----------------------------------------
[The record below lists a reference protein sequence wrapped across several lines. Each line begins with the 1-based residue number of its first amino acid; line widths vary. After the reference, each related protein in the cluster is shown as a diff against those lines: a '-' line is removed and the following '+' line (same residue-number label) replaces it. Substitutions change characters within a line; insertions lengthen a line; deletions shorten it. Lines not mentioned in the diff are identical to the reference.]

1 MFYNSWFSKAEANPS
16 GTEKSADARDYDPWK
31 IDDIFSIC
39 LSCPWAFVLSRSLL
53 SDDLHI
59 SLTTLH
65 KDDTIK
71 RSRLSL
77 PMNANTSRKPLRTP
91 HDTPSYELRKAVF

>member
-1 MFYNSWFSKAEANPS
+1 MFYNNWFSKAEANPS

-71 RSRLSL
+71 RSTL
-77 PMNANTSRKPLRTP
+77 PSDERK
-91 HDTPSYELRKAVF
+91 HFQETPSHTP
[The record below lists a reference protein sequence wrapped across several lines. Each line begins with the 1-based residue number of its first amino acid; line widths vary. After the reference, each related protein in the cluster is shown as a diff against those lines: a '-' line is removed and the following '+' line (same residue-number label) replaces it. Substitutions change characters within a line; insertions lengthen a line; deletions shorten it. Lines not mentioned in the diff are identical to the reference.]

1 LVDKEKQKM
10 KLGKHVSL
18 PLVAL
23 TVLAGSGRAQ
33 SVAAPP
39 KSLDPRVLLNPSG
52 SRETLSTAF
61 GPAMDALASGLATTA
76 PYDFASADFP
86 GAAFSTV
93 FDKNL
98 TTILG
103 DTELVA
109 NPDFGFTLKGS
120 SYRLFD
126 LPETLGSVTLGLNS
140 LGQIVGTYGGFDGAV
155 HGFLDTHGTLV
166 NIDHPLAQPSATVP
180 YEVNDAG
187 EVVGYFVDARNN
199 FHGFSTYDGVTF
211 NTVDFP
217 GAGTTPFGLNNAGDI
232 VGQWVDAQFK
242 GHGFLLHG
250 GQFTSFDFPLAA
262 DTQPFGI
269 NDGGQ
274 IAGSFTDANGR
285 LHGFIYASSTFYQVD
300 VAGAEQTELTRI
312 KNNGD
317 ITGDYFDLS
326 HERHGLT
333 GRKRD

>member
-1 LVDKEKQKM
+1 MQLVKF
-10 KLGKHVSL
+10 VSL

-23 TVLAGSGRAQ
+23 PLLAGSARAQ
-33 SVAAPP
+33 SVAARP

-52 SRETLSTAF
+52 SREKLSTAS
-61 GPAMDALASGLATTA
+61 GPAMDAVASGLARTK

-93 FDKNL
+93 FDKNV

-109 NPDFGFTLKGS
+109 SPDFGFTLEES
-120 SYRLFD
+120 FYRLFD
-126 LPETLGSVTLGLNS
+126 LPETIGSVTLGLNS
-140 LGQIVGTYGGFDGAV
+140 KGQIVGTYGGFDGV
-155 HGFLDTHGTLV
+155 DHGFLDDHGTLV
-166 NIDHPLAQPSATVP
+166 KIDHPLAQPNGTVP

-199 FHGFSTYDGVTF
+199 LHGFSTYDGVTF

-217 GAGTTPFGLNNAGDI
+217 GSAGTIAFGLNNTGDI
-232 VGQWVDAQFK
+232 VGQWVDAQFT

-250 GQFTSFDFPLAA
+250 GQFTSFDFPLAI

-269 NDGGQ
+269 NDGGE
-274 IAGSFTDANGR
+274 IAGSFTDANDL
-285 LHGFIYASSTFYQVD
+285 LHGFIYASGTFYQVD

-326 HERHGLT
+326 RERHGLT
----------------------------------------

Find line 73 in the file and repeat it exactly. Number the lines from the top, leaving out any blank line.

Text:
-109 NPDFGFTLKGS